What a beautiful keepsake on your wrist! I love how you call them your Angel babies – this is a term I used in the card I wrote and again, to a negative outcome – you really made me smile how you used a tattoo and design to etch their presence and love into your skin. You are a beautiful soul, Trisha Jenn.


    Sadly, I did the final step you suggested – I asked before I did anything and I was going by what they were requesting of me and of some of the suggestions they were cluing me into doing. I’m not sure how it all backfired but like I said, I accepted that grief is difficult to understand from the outside. Perhaps at the time of the suggestions they were okay but by the time they were received they were in a different frame of mind. Now, on the other things I did – the prayers, the candles, etc I never thought that those actions would be rejected and taken with such harsh backlash — we all walk individually through faith and if we have a different faith life than each other, I don’t see how that devalues what we did in the moment of doing them. Again, I had to let a lot of this go through prayer and let it be.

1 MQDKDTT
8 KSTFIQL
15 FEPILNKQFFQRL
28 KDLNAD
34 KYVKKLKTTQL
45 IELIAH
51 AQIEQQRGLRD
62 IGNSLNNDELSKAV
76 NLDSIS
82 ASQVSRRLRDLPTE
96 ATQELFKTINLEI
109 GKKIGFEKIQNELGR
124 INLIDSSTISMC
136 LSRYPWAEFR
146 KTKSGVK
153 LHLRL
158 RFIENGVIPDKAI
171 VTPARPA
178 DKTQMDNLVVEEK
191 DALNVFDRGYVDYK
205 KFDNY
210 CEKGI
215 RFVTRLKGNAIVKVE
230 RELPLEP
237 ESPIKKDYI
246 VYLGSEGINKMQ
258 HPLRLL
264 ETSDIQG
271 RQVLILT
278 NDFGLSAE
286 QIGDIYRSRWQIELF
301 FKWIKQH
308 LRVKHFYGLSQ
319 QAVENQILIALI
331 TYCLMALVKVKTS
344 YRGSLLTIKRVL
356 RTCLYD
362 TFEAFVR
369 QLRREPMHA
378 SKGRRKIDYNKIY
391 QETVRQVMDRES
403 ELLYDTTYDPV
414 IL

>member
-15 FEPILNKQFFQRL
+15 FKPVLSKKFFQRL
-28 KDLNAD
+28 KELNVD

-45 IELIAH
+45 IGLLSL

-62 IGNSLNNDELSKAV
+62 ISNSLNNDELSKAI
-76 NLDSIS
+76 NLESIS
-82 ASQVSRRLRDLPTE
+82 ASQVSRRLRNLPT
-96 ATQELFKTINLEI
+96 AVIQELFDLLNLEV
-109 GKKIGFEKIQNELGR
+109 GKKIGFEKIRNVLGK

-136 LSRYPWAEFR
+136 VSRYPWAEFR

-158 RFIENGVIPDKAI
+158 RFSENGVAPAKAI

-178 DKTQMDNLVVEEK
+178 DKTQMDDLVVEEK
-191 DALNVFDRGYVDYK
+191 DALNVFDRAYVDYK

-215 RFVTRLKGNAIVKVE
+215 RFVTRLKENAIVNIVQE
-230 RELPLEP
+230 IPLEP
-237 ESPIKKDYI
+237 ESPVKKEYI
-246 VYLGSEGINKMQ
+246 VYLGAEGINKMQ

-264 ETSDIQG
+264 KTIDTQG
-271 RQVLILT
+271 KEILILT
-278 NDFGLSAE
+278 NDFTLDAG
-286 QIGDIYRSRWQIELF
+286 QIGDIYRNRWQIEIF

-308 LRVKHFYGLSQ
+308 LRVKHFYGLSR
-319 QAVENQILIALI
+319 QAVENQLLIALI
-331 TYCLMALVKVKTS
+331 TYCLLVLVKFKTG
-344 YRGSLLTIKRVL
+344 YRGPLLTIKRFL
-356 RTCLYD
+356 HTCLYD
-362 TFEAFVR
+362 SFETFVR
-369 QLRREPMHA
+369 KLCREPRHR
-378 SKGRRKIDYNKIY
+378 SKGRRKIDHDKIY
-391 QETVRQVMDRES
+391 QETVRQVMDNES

A very beautifully written post and I hope these prompts help others. Especially if like me, they find that their actions are not welcome — try not to take that personally… as hard as it is as we all are emotional beings.. we feel with our hearts and we lead with our spirits. Trust your instincts but also respect that sometimes even without knowing how we can hurt others with our thoughtfulness.